In Profile: Scott Kallenbach

Getting Real

by Carolyn Ellis

Ms. Ellis is Features Editor for LIFE&Health Advisor. Connect with her by e-mail: cellis@lifehealth.com

“Get Real Already” is the theme of LIMRA’s latest research which surveyed consumers on insurance company communications and their effectiveness. Conducted with Maddock Douglas, the study focused on the gap between what companies are saying and what consumers are hearing. Scott Kallenbach, LIMRA’s research director, talks with Life & Health Advisor about study findings and some takeaways for agents and advisors.
L&HA: The objective of this study was to determine if the life insurance industry is perceived as authentic in its communications. How did you conduct the research?
SK: One way was to show participants commonly used insurance terms and asked their meanings. Participants generally understood words like beneficiary, deduction, quote, and coverage. But some industry terms were perplexing. Some consumers defined premium as “the best,” cash value as “value of an item in cash,” and accelerated benefit as “the Cadillac plan.”

L&HA: Who did you survey for this study?
SK: The study was based on a nationwide online survey of 1,500 consumers that included a mix of those in Generations X and Y as well as Boomers. Participants play a role in the financial decision-making of the household. The important takeaway is there are 19 million stuck shoppers, people who don’t take action. The stuck shopper doesn’t have life insurance currently and yet says everyone should have it. Or they have employer-paid insurance, or have shopped in the past year, or plan to shop.

L&HA: The term “authentic” brings to mind honesty, clarity and intention. What does authentic mean here?
SK: The theme of the study is “you know it when you see it.” The life insurance industry wants to create an authentic experience for consumers, and we found there are several key elements. Communications should be:
1: Easy to understand. Use simple everyday language, get away from jargon.
2: Down to earth. Be real, approachable, and human.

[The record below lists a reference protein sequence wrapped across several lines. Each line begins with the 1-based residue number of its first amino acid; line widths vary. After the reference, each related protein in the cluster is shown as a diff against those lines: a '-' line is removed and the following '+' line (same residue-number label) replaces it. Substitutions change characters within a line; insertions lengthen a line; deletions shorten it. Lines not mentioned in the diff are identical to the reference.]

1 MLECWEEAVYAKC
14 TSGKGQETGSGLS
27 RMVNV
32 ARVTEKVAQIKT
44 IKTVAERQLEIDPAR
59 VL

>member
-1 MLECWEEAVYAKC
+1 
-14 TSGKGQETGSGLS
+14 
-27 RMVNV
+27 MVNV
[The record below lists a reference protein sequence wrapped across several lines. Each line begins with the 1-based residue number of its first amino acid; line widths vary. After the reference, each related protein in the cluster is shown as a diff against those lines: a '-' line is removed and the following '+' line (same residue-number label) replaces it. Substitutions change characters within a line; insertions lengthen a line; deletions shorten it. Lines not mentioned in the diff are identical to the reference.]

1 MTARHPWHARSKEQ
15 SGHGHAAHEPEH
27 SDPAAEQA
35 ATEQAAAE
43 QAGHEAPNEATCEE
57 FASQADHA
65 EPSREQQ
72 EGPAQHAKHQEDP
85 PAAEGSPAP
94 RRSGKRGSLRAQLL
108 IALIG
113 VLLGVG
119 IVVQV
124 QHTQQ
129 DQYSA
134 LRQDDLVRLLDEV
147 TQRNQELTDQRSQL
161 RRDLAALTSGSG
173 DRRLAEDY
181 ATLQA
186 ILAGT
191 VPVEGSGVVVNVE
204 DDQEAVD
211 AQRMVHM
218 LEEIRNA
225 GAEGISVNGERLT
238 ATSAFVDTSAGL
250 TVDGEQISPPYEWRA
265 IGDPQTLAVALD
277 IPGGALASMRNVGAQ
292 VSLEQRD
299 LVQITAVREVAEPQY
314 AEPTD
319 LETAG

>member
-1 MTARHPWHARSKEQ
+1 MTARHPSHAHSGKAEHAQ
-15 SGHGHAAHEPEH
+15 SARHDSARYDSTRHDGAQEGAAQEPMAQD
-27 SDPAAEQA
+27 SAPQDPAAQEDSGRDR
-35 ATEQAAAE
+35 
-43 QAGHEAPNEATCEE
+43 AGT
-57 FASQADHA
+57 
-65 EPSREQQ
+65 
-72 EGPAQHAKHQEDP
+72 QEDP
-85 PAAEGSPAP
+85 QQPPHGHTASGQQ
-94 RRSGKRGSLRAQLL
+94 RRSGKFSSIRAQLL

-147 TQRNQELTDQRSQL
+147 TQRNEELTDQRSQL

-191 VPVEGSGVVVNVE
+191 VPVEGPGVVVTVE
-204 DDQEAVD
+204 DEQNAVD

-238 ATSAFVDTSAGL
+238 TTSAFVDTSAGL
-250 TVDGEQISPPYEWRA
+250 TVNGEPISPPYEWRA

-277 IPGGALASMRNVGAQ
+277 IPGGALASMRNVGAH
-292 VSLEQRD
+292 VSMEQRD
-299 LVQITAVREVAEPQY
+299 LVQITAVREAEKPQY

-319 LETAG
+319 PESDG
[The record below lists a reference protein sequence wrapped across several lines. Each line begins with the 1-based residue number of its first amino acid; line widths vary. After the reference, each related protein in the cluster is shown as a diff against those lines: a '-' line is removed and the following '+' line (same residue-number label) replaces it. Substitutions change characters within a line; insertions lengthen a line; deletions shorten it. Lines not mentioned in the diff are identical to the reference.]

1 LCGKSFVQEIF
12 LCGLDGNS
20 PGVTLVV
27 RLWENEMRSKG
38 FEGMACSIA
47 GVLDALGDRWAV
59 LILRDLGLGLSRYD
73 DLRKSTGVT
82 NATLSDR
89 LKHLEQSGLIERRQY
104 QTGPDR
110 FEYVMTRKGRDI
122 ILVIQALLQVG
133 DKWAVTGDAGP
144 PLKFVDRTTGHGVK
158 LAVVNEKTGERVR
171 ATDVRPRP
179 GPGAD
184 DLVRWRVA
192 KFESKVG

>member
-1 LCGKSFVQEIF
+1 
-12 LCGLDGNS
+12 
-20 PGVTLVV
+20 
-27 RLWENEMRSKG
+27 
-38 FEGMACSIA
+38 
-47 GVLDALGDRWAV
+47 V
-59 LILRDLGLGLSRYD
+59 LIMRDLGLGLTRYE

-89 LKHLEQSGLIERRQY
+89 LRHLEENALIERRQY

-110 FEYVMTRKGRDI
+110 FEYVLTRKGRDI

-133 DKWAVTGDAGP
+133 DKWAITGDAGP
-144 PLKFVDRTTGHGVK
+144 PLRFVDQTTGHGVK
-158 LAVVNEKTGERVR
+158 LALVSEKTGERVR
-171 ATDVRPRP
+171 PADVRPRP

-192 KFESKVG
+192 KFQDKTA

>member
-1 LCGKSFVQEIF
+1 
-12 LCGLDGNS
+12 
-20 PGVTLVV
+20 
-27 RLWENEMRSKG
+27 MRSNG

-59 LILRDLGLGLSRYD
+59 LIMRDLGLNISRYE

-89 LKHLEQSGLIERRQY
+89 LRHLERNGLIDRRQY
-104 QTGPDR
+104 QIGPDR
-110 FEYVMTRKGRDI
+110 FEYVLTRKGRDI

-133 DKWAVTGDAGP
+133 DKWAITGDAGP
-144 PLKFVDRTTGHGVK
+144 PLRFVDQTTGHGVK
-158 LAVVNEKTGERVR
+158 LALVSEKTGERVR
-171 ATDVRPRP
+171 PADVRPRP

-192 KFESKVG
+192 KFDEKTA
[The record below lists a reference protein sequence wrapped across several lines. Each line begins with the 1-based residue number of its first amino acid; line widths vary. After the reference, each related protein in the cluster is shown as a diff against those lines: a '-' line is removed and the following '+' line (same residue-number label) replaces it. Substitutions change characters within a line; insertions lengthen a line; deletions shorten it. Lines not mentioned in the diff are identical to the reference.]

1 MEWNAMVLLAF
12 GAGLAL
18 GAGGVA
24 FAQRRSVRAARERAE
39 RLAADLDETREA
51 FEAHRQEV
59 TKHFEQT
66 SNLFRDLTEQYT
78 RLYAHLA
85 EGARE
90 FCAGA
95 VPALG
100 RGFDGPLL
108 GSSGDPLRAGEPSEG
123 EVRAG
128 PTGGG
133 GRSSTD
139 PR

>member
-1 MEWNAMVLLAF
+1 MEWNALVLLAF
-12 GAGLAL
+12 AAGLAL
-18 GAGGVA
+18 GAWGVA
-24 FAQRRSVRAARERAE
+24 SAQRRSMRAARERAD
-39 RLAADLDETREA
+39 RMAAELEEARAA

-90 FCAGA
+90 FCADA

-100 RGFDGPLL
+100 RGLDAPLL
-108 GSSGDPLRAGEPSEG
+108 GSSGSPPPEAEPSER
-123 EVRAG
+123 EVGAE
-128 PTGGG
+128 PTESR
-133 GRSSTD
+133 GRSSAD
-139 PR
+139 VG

3: Memorable. Talk about things differently; be interesting and refreshing.
4: Positive. Warm and comforting; realistic and open to possibilities.
5: Credible. Respondents want to the company and agent to be trustworthy and unbiased.
6: Relevant. Consumers want communications to show the company understands them.

L&HA: Do these elements pertain to images as well as words?
SK: They certainly do. When we asked respondents what do they think of around retirement planning and retirement investments, they said security or nest egg. Images we currently see are people living the good life, looking like they’re on vacation. We need to ask consumers what is their vision of retirement and assure them we can help them get there.
We learned from our participants that the people don’t need to look exactly “like me,” but where they are has to be attainable. When we showed three images: a couple holding hands, help is on the way, and a maze, 45% of those surveyed said life insurance shopping is like going through a maze. Only 10% said it’s a piece of cake.

L&HA: Tell us more about the study group.
SK: In addition to online interviews we had in-person conversations with 32 consumers. We observed their reactions and noted their emotional responses to insurance company language. For example, some imagery included stacks of cash. A number of people chose the cash, saying money will be there for loved ones. But some reacted that life insurance is expensive and I can’t afford it. We asked them to bring in any insurance company materials they had received, like an annuity sales brochure. I was struck by how un-engaged they were with the materials.